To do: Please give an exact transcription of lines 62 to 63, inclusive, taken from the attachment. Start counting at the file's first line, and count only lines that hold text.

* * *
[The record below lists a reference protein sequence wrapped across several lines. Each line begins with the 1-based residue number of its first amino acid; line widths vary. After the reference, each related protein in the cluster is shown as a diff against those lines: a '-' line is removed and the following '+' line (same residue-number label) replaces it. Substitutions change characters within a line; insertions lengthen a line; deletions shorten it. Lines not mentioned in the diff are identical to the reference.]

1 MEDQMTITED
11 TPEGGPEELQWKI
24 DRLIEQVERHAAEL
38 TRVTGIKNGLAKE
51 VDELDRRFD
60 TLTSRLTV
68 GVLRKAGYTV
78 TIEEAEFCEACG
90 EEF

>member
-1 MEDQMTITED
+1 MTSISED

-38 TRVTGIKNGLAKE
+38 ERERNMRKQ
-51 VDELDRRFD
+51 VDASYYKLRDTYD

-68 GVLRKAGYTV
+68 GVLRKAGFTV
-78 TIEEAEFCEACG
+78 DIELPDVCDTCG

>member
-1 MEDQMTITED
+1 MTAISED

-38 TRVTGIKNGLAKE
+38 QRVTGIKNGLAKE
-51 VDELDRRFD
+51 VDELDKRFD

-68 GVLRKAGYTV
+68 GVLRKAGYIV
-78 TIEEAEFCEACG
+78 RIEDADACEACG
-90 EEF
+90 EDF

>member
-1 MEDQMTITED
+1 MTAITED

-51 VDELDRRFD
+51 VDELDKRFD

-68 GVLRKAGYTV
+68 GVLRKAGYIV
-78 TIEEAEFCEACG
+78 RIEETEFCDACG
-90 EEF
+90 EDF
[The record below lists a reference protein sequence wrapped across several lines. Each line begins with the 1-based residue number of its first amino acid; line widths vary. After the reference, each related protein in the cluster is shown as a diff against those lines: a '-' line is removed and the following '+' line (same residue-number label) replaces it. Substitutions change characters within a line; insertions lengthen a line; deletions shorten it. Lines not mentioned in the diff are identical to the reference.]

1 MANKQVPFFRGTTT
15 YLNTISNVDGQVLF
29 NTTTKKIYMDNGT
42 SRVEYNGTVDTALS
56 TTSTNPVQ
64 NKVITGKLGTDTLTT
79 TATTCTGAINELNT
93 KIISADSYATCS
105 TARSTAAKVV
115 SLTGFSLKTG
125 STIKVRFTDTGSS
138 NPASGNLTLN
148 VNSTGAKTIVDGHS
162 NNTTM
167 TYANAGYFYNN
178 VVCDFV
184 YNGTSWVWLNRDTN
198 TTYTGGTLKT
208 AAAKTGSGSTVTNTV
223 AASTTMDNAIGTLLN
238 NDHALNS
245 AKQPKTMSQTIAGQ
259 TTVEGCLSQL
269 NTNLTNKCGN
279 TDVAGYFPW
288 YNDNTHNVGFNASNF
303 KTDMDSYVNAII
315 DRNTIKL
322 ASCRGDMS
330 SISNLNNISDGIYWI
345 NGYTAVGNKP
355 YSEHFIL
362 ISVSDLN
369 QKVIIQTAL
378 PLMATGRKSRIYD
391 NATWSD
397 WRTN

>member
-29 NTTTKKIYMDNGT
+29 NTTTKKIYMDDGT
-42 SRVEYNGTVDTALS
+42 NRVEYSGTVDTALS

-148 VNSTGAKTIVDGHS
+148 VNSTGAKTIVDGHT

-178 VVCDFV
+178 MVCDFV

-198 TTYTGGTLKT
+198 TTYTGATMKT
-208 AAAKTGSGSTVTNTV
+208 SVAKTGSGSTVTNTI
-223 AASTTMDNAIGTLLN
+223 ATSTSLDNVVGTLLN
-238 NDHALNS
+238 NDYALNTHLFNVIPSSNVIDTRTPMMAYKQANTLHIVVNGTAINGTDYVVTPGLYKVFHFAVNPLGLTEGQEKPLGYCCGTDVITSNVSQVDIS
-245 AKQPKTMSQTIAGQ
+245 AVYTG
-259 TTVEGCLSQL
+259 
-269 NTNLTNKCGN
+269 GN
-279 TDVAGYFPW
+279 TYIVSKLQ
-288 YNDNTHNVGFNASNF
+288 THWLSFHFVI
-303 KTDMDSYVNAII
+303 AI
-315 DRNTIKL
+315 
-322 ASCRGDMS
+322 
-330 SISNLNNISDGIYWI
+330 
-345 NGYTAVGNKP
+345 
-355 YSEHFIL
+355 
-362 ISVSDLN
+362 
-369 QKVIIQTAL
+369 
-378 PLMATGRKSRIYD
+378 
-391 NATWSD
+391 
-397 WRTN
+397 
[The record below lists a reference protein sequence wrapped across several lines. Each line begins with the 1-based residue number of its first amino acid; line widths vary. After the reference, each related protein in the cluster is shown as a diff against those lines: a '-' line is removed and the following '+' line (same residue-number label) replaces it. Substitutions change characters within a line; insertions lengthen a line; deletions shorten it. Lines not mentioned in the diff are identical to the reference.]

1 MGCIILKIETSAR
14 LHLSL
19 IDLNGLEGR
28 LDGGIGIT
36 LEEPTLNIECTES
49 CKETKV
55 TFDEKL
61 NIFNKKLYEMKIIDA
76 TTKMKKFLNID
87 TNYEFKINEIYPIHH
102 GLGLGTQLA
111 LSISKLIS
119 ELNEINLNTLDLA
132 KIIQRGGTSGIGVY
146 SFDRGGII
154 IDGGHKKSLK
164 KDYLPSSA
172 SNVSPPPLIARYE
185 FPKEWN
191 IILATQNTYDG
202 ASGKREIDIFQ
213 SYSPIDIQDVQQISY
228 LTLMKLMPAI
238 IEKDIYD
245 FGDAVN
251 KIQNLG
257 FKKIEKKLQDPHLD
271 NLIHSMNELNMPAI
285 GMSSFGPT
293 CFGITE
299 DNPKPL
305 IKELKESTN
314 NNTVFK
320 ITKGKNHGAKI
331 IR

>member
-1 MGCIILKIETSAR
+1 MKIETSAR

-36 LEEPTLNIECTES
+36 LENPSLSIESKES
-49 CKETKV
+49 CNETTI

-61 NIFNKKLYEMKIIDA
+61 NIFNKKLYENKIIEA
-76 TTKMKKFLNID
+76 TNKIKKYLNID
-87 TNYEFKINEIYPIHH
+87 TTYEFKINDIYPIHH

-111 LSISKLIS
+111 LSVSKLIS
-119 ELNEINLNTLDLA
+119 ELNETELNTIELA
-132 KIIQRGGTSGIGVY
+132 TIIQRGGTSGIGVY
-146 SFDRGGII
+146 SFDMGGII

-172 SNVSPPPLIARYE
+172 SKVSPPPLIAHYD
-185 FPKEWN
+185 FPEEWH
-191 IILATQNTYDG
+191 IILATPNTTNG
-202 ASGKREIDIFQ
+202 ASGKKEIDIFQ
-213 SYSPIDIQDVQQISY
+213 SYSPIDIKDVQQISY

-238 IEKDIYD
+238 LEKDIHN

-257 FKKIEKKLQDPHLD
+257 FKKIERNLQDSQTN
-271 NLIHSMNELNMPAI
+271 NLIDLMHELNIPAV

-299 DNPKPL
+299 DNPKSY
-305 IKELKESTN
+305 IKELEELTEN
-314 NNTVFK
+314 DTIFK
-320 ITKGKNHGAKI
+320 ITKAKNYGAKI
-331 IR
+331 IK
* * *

178 VVCDFV
184 YNGTSWVWLNRDTN